The veterinary laboratory service encountered a number of cases of Bovine Viral Diarrhoea Virus (BVDV) infection in July. Limerick detected BVDV in the tissues of a one-day-old calf with a history of weakness since birth. Intra abdominal haemorrhage was evident on post mortem, which was associated with a ruptured kidney. Dublin investigated the death of a three-month-old calf with a history of chronic pneumonia which was unresponsive to antibiotic therapy. Post mortem examination revealed chronic necrotising pneumonia, and Arcanobacterium pyogenes was isolated from the lesion. Concurrent BVDV infection was also indicated by detection of the virus in tissues. Kilkenny investigated the death of a two-year-old heifer with a history of pining ante mortem. Post mortem examination revealed interdigital skin ulceration in both hind feet, tonsillar crypt necrosis, linear ulceration of oesophageal mucosal lining and pulmonary abscessation. BVDV was detected in the tissues using PCR and Mucosal disease with chronic suppurative pneumonia was diagnosed.

Renal disease, which is uncommon in cattle was reported from a number of cases. Athlone examined a three-year-old cow with a history of chronic pining ante mortem, where post mortem examination revealed cystic cavitation and suppuration of both kidneys. Purulent ureteritis and cystitis were also present and pyelonephritis was diagnosed. Kilkenny diagnosed pyelonephritis in a cow which had been recumbent for a few days ante mortem. Arcanobacterium pyogenes was isolated from the lesions. Kilkenny also identified kidney disease in an 18-month-old bull with a history of pining where post mortem examination revealed severe chronic nephritis.

Other interesting cases seen in July included a recently purchased six-week-old calf submitted to Dublin with a history of inappetence for three days ante mortem. Post mortem examination revealed fibrinosuppurative peritonitis (Figure 2) and a perforating abomasal ulcer. Athlone found a perforating abomasal ulceration and peritonitis at the necropsy of a two-month-old calf with a history of tenesmus and diarrhoea. Athlone also diagnosed hypertrophic cardiomyopathy in a two-month-old calf, where the heart was found to be enlarged on post mortem examination, with thickening of the right ventricular wall and endocardial fibrosis. Hepatomegaly was also observed, resulting from congestive heart failure. Kilkenny necropsied a five-month-old calf and found diffuse peritonitis and pericarditis. Scarring of the ruminal wall was suggestive of traumatic rumenal foreign body penetration, a likely portal of entry of infection. Kilkenny also diagnosed parasitic gastroenteritis in a five-month-old dehydrated calf with a severe scour. Faecal examination (McMaster technique) confirmed the diagnosis. Cork necropsied an eight- month-old calf with a history of ill thrift and found generalised symmetrical peripheral lymphadenopathy and bilateral multifocal well-demarcated raised white circular solid masses in the kidneys. Histology confirmed juvenile (multicentric) lymphoma where diffuse populations of large cleaved-type neoplastic cells infiltrated lymphoid tissue, and the liver and kidney (Figure 3). Sligo recorded a number of cases of babesiosis (redwater), where the carcasses presented with classical gross findings on post mortem: they were anaemic, dehydrated and icteric.

Peritonitis  

Figure 2: Diffuse fibrino-suppurative peritonitis in a six-week-old calf with a perforating abomasal ulcer. Photo: William Byrne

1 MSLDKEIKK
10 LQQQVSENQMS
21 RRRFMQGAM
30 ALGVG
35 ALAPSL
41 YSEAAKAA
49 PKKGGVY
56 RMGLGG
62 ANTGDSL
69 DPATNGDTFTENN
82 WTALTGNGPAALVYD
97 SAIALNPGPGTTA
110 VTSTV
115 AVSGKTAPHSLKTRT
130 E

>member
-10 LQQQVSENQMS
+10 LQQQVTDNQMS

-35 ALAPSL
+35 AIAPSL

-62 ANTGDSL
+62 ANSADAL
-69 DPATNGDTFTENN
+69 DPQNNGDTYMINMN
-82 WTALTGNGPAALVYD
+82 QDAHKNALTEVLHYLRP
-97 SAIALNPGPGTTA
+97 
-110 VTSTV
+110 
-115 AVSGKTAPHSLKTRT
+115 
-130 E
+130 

Renal lymphoma  

Figure 3: Photomicrograph of diffuse infiltration of large cleaved neoplastic cells into kidney of an eight-month-old calf with lymphoma. Photo: Cosme Sanchez

Bovine Abortion

Kilkenny isolated Salmonella Dublin from the stomach contents and placenta of a five-month-old foetus, one of several abortions in the same herd. Dublin isolated Streptococcus bovis from the abomasal contents of a seven-month-old bovine foetus. This organism is associated with sporadic abortion in cattle.

Ovine

Athlone necropsied a four-month-old lamb with a history of a stumbling gait and a presumptive diagnosis of CCN was indicated by fluorescence under UV light – histological confirmation is awaited. Dublin examined a five-month-old lamb from a flock with high lamb mortality. The lamb’s clinical history described weakness and inappetence. Hypoproteinaemia, cobalt deficiency and a high Nematodirus battus faecal egg count were found on post mortem examination. Athlone also diagnosed parasitic gastroenteritis in a number of submitted adult ewes an unusual finding in adult sheep. Athlone diagnosed copper poisoning in a 12-week-old lamb which was the eleventh lamb to die in the flock in a three week period. Dark discoloration of the kidneys and haemoglobinuria were noted. In a separate case, Athlone diagnosed copper poisoning in two ewes, where both carcasses were found to be jaundiced on post mortem examination. All of the kidneys were dark and biochemical analysis of tissues confirmed the diagnosis. Sligo diagnosed chronic bilateral pyelonephritis in an adult ewe with a history of passing bloody urine, on post mortem examination a cavernous outpouching of the right ureter was found, which contained a large volume of bloody purulent material, and similar material was found in the bladder.

Avian

Cork isolated Salmonella Typhimurium from three canaries which belonged to a colony of thirty which were experiencing ongoing losses; enteritis was evident on post mortem examination. Cork was also involved in an investigation into neurological disease in racing pigeons affecting three different lofts, paramyxovirus (PMV 1) was detected in these pigeons confirming Newcastle disease. Dublin investigated increased mortality of chicks in a broiler flock, where multifocal necrotising hepatitis was found on post mortem examination of the birds. Clostridium perfringens was isolated on culture. In a separate case, Dublin examined a hen from a backyard flock, which had been the third to die in as many days. This particular hen had been reported to be inappetent ante mortem. Post mortem examination of the hen revealed severe peritonitis, while three misshapen eggs were present in the oviduct. E. coli was isolated from peritoneal surfaces; Mannheima haemolytica was isolated from one of the abnormal eggs, M. haemolytica has been previously reported as a co-pathogen in peritonitis and salpingitis in hens.